The Department of Justice charged three Oklahoma-based physicians, including an orthopedic surgeon, are charged with violating the anti-kickback statute for their role in a scheme dating back to November 2012.
Five things to know:
1. Gary Robert Lee, MD, and Christopher Parks were accused of bribing physicians to write compounding drug prescriptions for their patients. Orthopedic surgeon Krishna Balarma Parchuri, DO, was among the physicians that received kickbacks and named in the charges.
2. Dr. Lee and Mr. Parks controlled OK Compounding in Skiatook, One Stop RX in Tulsa and NBJ Pharmacy and Airport McKay Pharmacy in Houston. After the defendants paid kickbacks to physicians for writing prescriptions to the pharmacy, they divided the profits.
3. The Department of Justice estimates Tricare paid $3.2 million in false claims, Medicare paid $285,776 in false claims and other federal programs paid around $862,818. Altogether, the federal government paid $4.3 million for the ill-gotten services.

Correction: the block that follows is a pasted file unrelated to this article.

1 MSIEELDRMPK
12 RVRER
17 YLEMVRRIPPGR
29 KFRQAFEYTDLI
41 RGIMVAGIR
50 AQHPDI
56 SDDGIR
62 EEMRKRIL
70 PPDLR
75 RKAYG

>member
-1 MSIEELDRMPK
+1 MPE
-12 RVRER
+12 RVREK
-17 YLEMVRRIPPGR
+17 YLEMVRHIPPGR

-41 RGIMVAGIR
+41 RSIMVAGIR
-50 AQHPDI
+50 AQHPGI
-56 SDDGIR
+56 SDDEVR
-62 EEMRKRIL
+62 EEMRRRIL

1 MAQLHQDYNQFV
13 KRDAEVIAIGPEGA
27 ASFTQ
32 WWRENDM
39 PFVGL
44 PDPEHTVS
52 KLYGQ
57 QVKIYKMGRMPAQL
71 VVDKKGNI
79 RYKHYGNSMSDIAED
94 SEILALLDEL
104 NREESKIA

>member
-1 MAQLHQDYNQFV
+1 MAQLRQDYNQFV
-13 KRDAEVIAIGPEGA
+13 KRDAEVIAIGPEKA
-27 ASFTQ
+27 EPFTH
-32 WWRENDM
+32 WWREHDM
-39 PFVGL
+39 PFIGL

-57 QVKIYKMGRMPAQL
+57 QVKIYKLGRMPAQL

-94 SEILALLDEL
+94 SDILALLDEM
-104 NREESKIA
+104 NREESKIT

4. Included in the charges are allegations that the physicians sometimes distributed pre-printed prescription pads with a list of compounding formulas and the prescribing physicians checked the boxes with their preferred drug before sending it directly to the pharmacies. Typically, the prescribing physician would write a customized prescription for the patient to take to a pharmacy they choose.
5. Dr. Parchuri allegedly received kickbacks of up to $50,000 per month for prescribing the compounded drugs. The co-conspirators typically made kickback payments through sham business arrangements such as to physicians serving as medical directors or consulting physicians for the pharmacies or "university study." However, the federal government alleges the arrangements were meant to conceal illegal kickback payments.